- All major industries saw an improvement in their SBI readings in Q1 2023. Most remained in negative territory, however, with construction and professional, scientific and technical businesses recording positive scores.
- The net balance of small businesses reporting revenue growth over the previous three months stood at -7.1% in Q1. This marked the fourth consecutive negative reading on this measure, reflecting the pressures on revenue from high input prices and weaker consumer demand.
- The net balance of exporting businesses reporting growth in the value of their exports stood at -17.7% in Q1. This marked the sixteenth consecutive quarter for which the net balance of exports has stood below zero. This indicates exporters are still facing unfavourable conditions.
- 91.8% of businesses reported increased costs compared to a year ago in Q1. This represents the highest net balance figure on this measure since data collection began, highlighting the widespread nature of cost pressures at present.
- Utilities were the most commonly cited source of increasing costs, selected by 62.7% of respondents. The percentage of respondents who attributed rising costs to labour saw an increase from 40.5% in Q4 2022 to 45.3% in Q1. This is likely a reflection of the combination of a relatively tight labour market and elevated inflation, with workers demanding higher wages in response to increases in the cost of living.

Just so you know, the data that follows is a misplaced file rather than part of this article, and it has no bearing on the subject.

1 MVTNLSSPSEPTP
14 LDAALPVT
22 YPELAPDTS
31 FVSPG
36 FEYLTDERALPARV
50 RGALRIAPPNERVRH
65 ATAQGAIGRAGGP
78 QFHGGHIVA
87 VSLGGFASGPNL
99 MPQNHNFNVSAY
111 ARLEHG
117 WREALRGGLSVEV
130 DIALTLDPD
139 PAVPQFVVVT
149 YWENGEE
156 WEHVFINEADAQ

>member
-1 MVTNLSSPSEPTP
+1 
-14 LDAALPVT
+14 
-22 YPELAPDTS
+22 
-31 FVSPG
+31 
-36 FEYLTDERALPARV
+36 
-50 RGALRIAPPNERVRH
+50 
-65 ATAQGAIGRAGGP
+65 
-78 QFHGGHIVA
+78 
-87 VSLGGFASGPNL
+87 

- A net balance of -0.8% of small businesses reported growth in employee numbers in Q1. This marks a fourth consecutive negative reading, though it was less negative than the preceding three quarters.
- For the fourth consecutive quarter, just under half of small businesses expect to grow over the coming year. However, this share was slightly higher in Q1 than in Q4 2022, at 45.9% compared to 44.7%. Weaker growth aspirations align with the general instability faced by the economy as a whole, which has experienced only marginal growth over the past quarters.
- The domestic economy is the most commonly cited barrier to growth amongst small businesses, with 61.3% of respondents selecting the category. Utility costs were the second-most selected barrier to growth amongst businesses in Q1, with 32.8% reporting this.
- The environment of higher base rates, with the Bank of England raising the base rate twice in Q1, has fed through to higher commercial rates for small businesses. The share of successful loan applicants being offered a rate of up to 4% declined starkly in Q1, reaching just 4.7%, having stood at 26.7% in Q4 2022. Accordingly, small businesses perceptions of credit availability and affordability worsened in Q1 of this year.
- Q1 brought a decline in the share of small businesses expecting to increase their investment over the coming quarter. This was the case for just 23.3% of respondents, down from 28.3% in Q4. Simultaneously, the share of small businesses expecting to cut investment over the coming quarter increased, reaching 21.2%, up from 19.0% in the fourth quarter of last year.